Basalt came to Sustainable Innovation needing help proving that their products are ideal alternatives to steel for the construction industry. Dr Rabee Shamass helped them provide evidence that their product achieves:
Find out more about the project here, or read on to hear from Rabee.
B: Your first project for Sustainable Innovation was with Basalt Technologies. Can you give us a background this project?
RS: Basalt approached me in December 2018 as they needed help proving that their product would be a viable alternative to steel re-inforced products in the construction industry.
Basalt is sourced from Basalt Rock, it's an endless, 'egologically clean' alternative that doesn't use chemicals in its processing.
I was interested in the work Basalt were doing, then I heard about the Sustainable Innovation programme and was able to get some additional support and materials through that.
We worked hard to cast and test samples of both steel-reinforced concrete bars and slabs, and basalt-reinforced bars and slabs, so that we could compare the strengths of the two.
B: When did the project start?
January 2019. We [the project team] spent a total of 101 hours on the project.
B: What support were you able to give?
RS: A lot of testing on the materials –with 6 under-grad and masters students.
I supervised the students, set up the tests, liaised with technicians, completed all the data collection, results analysis, and the calculations.
B: What was your experience of working with the business like?
RS: The business was great to work with, they were satisfied with the outcome, and we both got to understand the product really well. Some of the Basalt staff came to my lab, they were able to see exactly what was going on, the tests I was doing, and watch how we were casting and mixing the materials, I think they found it interesting and learnt a lot through that.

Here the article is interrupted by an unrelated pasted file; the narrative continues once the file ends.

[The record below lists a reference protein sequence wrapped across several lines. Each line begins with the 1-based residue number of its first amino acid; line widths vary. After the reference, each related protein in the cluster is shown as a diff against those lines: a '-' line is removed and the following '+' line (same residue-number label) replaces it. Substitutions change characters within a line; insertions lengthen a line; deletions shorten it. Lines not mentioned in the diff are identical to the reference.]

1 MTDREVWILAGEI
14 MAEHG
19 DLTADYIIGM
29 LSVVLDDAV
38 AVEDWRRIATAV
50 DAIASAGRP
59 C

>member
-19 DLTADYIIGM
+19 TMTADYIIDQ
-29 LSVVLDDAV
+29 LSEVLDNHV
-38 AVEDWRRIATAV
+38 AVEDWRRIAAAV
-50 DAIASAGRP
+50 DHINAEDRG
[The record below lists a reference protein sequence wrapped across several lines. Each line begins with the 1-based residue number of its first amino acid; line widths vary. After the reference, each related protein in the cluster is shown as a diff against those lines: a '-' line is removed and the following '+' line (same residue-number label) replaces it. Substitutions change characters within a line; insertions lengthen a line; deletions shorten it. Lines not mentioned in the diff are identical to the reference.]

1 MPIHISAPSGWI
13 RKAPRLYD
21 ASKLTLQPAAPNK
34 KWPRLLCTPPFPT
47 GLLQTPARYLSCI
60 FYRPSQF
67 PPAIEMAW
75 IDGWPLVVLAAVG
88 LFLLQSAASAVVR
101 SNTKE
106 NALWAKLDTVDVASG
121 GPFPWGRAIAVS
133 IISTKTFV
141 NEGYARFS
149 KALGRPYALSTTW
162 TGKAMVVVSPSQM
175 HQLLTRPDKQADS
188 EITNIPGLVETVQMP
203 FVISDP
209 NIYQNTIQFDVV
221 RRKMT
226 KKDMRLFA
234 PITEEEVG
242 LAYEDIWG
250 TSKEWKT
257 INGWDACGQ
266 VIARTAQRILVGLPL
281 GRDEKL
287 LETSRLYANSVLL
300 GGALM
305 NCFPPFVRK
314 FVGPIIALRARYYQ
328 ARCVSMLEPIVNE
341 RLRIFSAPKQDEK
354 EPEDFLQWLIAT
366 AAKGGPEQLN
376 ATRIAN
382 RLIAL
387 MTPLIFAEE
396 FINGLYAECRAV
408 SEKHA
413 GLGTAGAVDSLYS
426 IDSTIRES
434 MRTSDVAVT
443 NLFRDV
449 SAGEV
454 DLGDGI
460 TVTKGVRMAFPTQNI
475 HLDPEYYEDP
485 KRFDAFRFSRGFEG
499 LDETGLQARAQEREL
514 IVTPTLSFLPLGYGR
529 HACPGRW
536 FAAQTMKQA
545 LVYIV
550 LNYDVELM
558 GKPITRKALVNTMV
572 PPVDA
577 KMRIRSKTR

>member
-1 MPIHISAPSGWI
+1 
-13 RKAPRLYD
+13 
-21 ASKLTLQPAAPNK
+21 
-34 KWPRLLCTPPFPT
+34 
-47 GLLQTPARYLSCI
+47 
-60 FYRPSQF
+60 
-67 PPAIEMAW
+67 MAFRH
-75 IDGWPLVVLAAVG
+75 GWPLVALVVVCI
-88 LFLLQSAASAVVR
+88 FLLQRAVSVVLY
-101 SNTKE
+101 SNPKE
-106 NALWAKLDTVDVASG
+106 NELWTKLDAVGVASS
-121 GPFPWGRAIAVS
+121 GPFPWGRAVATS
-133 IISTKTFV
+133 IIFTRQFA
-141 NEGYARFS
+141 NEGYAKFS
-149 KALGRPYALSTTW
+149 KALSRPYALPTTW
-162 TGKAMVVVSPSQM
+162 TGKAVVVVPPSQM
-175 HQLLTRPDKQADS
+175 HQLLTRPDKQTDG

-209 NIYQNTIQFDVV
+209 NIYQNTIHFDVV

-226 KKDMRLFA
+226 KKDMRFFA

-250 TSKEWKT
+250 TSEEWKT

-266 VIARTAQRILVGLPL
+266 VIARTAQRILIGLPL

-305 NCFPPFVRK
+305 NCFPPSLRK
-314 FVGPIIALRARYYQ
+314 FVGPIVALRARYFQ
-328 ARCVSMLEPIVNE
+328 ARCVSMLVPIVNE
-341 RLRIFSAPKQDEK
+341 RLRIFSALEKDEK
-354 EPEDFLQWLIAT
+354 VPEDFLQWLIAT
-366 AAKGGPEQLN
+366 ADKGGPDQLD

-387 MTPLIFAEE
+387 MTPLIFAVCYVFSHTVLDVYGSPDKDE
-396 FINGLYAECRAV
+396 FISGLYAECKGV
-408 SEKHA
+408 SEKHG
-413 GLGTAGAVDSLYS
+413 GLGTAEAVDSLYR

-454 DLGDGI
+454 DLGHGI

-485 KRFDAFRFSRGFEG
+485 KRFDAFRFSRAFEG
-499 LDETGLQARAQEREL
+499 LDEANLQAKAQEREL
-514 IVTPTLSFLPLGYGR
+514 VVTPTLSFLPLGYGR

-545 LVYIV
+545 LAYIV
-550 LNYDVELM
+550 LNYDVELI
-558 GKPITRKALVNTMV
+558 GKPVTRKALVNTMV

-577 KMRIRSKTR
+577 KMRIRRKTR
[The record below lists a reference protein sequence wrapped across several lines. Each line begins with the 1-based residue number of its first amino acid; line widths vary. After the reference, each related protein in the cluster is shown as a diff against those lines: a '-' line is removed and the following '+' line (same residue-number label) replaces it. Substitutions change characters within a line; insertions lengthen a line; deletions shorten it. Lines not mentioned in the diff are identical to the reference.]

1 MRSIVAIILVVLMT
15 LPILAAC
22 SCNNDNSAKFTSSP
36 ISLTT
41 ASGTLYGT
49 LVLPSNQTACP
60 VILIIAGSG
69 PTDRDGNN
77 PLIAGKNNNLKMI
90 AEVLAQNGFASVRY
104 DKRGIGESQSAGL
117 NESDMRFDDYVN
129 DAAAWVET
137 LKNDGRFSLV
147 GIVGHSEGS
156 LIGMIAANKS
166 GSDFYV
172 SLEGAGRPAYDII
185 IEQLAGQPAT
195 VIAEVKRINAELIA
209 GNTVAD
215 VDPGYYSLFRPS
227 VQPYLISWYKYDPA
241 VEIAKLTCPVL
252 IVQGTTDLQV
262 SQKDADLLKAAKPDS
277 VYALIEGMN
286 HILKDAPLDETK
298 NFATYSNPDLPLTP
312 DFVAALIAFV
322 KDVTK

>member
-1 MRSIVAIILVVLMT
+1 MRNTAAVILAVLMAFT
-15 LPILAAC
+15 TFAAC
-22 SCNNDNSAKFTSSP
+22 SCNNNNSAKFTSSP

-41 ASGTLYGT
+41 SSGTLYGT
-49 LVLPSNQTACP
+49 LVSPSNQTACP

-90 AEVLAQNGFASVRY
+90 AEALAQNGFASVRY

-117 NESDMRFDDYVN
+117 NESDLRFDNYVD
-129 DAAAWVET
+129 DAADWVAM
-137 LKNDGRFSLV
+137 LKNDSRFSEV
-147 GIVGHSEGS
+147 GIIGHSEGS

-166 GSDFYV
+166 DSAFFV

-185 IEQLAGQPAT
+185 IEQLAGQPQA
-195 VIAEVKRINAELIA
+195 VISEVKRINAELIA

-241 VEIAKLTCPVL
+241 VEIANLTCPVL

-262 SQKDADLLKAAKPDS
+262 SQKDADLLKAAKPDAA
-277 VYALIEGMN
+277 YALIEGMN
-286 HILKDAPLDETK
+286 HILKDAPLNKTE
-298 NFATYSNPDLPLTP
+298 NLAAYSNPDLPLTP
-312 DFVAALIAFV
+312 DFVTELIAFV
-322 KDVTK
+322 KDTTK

There are so many possibilities through the Sustainable Innovation programme where businesses can work with academics – there are so many ways we can reduce carbon usage in construction directly and indirectly.
B: How has working on this project benefitted you/your school?
RS: It has benefitted me as I can write the research papers and proposal on it, and it helped my students to have some real life experience during their studies at LSBU.
B: What was your favourite part of the project?
RS: I enjoyed the whole project!
B: Is there anything you would do differently?
RS: I would do more sample testing if I were to do the project again, and I would love to do a life-cycle analysis on the materials ... but on the whole I really enjoyed the project. It was a great experience.
B: Off the back of your success with Basalt, you’ve joined a new project with a company called Bamboox2go. What are you looking forward to about this new project?
I’m looking forward to doing an inter-disciplinary project, I will learn from Zahra Echresh Zadeh (the other academic on the project who is focusing on the chemical research in the bamboo material), and hopefully she will learn from me(doing the mechanical testing on the finished product).
Already in the discussion so far I’ve learnt more about the facilities and equipment we have at LSBU! It will be great for the business to receive both mechanical and chemical data from the collaboration.
We might have some challenges with workshop access due to Covid, but I think many people are keen to return to some working normality. I need to check if we have access to wood workshop.
I would also be interested to work on any other projects that involve concrete, steel, fibre reinforced polymers, mechanical testing.
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